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From my earliest days in architecture school, I have been fascinated by masonry and stone arches. Arches are a marvel of both simplicity and complexity. How seemingly impossible is it for a group of stones, often joined together without any adhesive, to span a distance and form a load-bearing vaulted structure, defying gravity and resisting the elements for thousands of years?
When my son Asher was three I built a wooden arch for him and hoped he would have fun mounting it and maybe I wonder how this magical structure, especially the keystone at his head, can hold up. The arch I have devised resembles an arch bridge in which the weight of each of its elements is transferred to the heavy base stones on the right and left sides.
As for the keystone, when it is inserted it pushes down but is stopped by the side stones that push it against.
Building the arch was easy. All I needed was a short scrap segment from a 2 × 4 board, compass, sliding bevel, and ruler.
The arch is made by drawing two arches. A shorter arch (soffit) forms the interior opening of the arch, and above it, a wider arch, made by spreading the compass legs to a longer radius and setting the new center at a much lower position than the center of the first arc (note that in the drawing the center of the first arc is approximately ⅜ ”below the baseline). This second arch (Extrados) forms the upper circumference of the arch. Once the rays have been drawn, it’s time to create the stones. Place a ruler or sliding bevel in the center of the short arc and section the arc a few times to create an odd number of sectors that fan out. Now cut the design on the bandsaw, shape and smooth it, and also apply a finish on it.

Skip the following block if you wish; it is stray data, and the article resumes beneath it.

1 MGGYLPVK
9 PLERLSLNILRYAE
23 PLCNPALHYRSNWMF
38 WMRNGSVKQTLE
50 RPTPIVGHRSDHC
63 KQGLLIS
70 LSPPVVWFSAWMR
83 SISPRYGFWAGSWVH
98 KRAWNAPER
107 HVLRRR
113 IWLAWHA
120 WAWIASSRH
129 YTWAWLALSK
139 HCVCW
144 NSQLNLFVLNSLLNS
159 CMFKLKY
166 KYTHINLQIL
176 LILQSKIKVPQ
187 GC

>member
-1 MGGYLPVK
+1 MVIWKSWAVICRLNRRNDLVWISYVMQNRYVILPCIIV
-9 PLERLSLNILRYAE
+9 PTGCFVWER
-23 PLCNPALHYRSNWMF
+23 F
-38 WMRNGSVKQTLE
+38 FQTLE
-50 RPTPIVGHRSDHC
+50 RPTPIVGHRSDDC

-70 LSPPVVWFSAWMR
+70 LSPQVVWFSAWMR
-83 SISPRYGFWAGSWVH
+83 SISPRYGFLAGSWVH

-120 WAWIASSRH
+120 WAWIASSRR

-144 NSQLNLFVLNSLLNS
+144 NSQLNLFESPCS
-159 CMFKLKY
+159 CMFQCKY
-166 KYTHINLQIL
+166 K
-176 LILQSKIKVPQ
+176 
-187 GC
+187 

Assembly of the self-supporting arch.
After attempting to set the bow, you will immediately realize that this process requires a minimum of three hands, so it fits perfectly as a fun and educational activity for a parent (or grandparent) and child. You will also notice that trying to erect the arch on a smooth surface is challenging as the weight of the stones will push the stones of the base of the arch sideways and cause it to collapse. However, if you build it on carpet or any other material that provides enough traction to cancel out lateral forces, the arch will prevail. The latter feature can generate a conversation about the forces of nature such as gravity, friction and vectors.
Good work and construction.
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